Having finally become free of exam pressures, yesterday saw me making a day of birding alone by foot at Girdle Ness. For those of you who are not local, Girdle Ness (or ‘The Ness’ as it is known) is a headland by Aberdeen Harbour in the south of Aberdeen. It’s primarily renowned for its passerine migrant holding abilities during the mig seasons, but is always well worth a visit regardless. I check Girdle Ness regularly every year and have done so ever since I was a youngster. Recently though, I’ve found I’ve neglected it a little too much outside of the mig season…
Temptations of a long staying Short-eared Owl and the possibility of finding a white-winged gull provided a natural incentive for me to make a visit, so in order to relieve my guilt I did my duty and had a full check of the site from the North Bank all the way along to Nigg Bay. It was a nice sunny start and I was well prepared for the cold. However, I wasn’t prepared for a strong southerly wind which basted me for much of my visit. Yet despite the deceivingly bad weather, the birding was rather good and emphasised the rewards of meticulous checking. The Torry warehouses, where I was dropped off, did not hold any white-winged gulls as largely expected, so I headed round to the North Bank along the rocky shorline. Things started quietly with the usual smattering of Eider and Herring Gulls on the water, but at the second breakwater a group of 78 Purple Sandpipers were widely spread amongst a few Redshanks. Further on at Greyhope Bay, another 14 Purple Sandpipers were had, taking the total of Purple Sands for the day up to 92 . Purple Sandpipers are a common winter visitor in Aberdeenshire and Girdle Ness is the regional hotspot for this species; at times it can hold up to 200+ . This was my personal highest count at the Ness, partially because I haven’t put much effort into counting them in the past. Below are the first group of 78 Purple Sands.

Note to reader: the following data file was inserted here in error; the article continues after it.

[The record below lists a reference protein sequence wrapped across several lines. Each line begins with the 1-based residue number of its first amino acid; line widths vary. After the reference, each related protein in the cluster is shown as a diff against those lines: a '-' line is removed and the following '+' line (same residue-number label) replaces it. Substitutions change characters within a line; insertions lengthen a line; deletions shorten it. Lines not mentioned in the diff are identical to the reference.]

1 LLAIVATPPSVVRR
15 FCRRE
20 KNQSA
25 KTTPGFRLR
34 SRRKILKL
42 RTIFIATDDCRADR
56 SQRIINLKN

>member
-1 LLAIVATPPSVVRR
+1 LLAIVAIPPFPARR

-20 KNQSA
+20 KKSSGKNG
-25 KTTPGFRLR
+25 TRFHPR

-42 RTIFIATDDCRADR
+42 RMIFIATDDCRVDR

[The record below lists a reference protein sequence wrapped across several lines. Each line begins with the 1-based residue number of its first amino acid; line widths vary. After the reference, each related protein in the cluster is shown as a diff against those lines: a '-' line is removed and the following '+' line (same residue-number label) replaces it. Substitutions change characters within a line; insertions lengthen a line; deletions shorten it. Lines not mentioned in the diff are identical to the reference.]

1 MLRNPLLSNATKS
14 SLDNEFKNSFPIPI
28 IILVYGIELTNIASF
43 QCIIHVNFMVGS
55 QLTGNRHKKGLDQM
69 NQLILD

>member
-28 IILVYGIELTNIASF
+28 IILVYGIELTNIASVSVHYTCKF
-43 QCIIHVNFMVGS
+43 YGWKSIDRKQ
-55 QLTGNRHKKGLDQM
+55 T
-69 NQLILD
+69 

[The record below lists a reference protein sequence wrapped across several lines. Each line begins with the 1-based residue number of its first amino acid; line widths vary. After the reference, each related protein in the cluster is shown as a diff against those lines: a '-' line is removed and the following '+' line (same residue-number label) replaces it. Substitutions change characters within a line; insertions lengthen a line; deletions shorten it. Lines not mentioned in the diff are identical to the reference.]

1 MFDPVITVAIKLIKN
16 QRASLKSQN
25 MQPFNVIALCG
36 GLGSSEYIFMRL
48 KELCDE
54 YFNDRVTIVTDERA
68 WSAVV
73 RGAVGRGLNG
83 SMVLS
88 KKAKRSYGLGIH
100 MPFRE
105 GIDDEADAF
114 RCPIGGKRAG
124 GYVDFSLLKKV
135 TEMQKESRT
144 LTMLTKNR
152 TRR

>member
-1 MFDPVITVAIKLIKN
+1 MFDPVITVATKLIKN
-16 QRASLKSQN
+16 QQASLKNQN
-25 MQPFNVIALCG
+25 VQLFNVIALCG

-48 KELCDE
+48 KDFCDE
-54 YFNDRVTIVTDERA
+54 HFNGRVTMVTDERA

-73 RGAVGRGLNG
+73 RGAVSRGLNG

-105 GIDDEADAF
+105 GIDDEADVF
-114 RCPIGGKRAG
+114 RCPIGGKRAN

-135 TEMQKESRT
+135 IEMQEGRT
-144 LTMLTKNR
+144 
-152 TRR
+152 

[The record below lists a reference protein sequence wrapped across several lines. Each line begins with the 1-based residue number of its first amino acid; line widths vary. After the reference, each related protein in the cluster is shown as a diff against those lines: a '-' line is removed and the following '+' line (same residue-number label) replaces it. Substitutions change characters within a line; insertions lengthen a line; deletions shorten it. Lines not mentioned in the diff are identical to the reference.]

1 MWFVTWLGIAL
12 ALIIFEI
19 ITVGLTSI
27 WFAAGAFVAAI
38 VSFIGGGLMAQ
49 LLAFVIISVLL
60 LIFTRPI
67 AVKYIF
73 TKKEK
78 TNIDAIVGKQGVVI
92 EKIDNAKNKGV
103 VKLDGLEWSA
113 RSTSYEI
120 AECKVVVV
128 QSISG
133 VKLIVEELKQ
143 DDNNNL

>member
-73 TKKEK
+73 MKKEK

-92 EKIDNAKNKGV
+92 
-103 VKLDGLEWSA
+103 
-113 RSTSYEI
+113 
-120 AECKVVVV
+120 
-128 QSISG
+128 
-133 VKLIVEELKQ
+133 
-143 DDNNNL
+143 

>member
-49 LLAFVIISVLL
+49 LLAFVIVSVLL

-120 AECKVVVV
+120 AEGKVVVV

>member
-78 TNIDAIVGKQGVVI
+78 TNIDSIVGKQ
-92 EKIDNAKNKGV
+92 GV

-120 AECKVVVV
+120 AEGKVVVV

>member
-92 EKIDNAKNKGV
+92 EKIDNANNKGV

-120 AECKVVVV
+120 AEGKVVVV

Walking past the second breakwater, I was pleasantly surprised to flush a single Knot from the rocks; quite a noteworthy species at the Ness, it appears to have been around since Sunday. I slogged my way against the wind to the foghorn, where I managed to shelter and get some sea-watching in. Although not at sea, the undoubted highlight here and of the day was a Woodcock, flushed from right under my feet on the raised ground by the foghorn. It flew quite a way and appeared to land somewhere along the South Bank. This bird had certainly just come in off the sea; behaviour that’s been witnessed country wide since this cold spell. My first of the year and always great to see. A half an hour seawatch produced a few commoner things, including 3 Red-breasted Mergansers (two drakes and a female) north, 7 Gannets north and a few Fulmars, Kittiwakes, and auks milling around; great to see at this early stage in the year.
It was then round to the southern most part of Girdle Ness at Nigg Bay, which held a Red-throated Diver but not much else. On the way back I headed across the golf course to try for the long-staying Short-eared Owl. As expected due to the wind I was unsuccessful, but this wasn’t too disappointing considering the great views of the Strathbeg bird recently. A Redshank scurrying around right at the heart of the golf course was interesting; presumably because it was sheltering from the wind. To finish off, at Victoria Bridge there was a female Sparrowhawk. All in all, a worthwile visit despite the weather and quiet time of year; definitely inspires me to have a full check again at a better time of year.
Thanks for reading,